Monday, March 29, 2010

Enabling Jumbo Frames in vSphere

Hi Kids, todays post is brought to you by the letter J. I previously mentioned a vSphere deployment I had to do, connecting to a EMC AX4-5i iSCSI SAN. Once I got the storage hooked up to my ESX hosts I of course wanted to enable jumbo frames.

Jumbo Frames, for the uninitiated heathens out there, is basically a Ethernet frame with a payload of more than 1500 bytes, up to a typical maximum of 9000 bytes per frame. Why would I want to do this? Performance, in a nutshell. The only requirement would be that your switch supports Jumbo Frames, which I believe most, if not all, mid to high-end kit does. So let's get down to business, shall we?

Switch Configuration

I'm fairly proficient with Cisco and HP networking gear, so I'll give a quick rundown of the commands needed to enable jumbo frames on their kit:
  • Cisco: Go into conf t mode and enter the following command "system mtu jumbo 9000". Once that is done issue a "reload" command to reboot your switch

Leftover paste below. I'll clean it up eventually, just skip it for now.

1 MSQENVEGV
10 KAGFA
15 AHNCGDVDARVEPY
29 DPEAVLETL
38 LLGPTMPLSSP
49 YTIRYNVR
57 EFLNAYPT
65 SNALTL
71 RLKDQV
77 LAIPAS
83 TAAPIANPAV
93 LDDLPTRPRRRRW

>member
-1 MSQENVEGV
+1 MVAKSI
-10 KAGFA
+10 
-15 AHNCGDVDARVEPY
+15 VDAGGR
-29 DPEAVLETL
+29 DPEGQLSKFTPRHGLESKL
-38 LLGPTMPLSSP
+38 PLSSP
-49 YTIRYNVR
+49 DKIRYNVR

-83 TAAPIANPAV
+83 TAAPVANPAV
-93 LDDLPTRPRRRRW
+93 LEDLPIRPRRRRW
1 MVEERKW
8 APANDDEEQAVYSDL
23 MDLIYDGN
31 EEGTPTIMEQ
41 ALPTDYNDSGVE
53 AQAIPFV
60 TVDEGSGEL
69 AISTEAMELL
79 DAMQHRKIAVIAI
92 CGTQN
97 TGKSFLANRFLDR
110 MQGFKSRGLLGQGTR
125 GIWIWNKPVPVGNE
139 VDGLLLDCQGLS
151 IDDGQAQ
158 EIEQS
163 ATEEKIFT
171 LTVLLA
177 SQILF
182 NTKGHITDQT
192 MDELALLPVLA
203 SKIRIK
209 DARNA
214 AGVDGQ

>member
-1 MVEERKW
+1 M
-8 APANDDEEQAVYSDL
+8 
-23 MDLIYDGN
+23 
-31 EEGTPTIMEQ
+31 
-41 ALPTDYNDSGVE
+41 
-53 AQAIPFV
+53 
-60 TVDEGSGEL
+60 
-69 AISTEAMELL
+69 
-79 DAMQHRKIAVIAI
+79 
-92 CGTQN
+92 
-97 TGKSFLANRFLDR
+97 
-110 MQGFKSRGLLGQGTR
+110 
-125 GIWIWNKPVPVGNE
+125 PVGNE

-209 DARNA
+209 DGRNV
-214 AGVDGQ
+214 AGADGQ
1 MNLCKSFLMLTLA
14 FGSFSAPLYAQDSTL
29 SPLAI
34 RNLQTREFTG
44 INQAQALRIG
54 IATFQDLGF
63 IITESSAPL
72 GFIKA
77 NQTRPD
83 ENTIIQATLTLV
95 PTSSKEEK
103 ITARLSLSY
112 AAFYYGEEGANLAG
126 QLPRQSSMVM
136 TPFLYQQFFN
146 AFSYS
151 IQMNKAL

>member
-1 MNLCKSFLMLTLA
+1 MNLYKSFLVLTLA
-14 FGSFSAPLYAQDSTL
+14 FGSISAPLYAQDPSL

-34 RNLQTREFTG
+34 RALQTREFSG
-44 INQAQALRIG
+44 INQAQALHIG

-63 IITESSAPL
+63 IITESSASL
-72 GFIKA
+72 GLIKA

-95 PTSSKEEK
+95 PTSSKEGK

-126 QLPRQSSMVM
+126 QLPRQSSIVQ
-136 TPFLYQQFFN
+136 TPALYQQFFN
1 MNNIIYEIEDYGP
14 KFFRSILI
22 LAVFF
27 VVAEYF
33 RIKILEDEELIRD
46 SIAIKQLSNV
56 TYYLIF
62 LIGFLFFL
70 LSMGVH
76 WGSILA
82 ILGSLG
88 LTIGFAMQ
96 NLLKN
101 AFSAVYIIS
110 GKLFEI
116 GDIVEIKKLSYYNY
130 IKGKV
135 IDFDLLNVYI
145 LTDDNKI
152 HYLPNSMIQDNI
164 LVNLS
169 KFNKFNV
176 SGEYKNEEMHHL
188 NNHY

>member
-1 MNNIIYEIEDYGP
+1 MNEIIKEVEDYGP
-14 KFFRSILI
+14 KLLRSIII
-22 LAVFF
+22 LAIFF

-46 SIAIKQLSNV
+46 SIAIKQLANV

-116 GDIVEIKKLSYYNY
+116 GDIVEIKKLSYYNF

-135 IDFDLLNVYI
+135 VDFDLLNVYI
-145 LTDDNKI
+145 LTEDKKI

• HP Procurve: On these babies Jumbo frames need to be enabled per VLAN. Execute the following command: "vlan # jumbo"
That takes care of the networking side of things, let's move on to the ESX...

Configure Jumbo frames in vSphere
  1. Log on to your ESX host using your favorite SSH client
  2. Change your chosen vSwitch MTU with the following command "esxcfg-vswitch -m 9000 vSwitch#" Replace vSwitch# with the name of the vSwitch you want to modify
  3. Seeing as one cannot change an existing VMKernel port MTU, you will either have to remove and recreate your existing VMKernel port, or create a new one. To delete an existing VMKernel port, enter the following command: "esxcfg-vmknic -d -p VMKernelport"
  4. Now let's add a VMKernel port called "iSCSI01" to our vSwitch, like so: "esxcfg-vswitch –A iSCSI01 vSwitch#"
  5. Now we enable jumbo frames on our VMKernel port: "esxcfg-vmknic –a –i 192.168.x.x –n 255.255.255.0 –m 9000 iSCSI01". You do know you need to change the IP address and mask to reflect your environment, right?
  6. Let's make sure we didn't screw up somewhere by running "esxcfg-vmknic –l". Verify that the MTU is set to 9000
  7. All done! You can refer to my previous iSCSI Multipathing post to ensure Jumbo frame enabled iSCSI Multipathing goodness!
I have thought of merging this post with the iSCSI Multipathing post, but seeing as not all environments can/will support end to end Jumbo frames, I have decided to keep them seperate for the time being.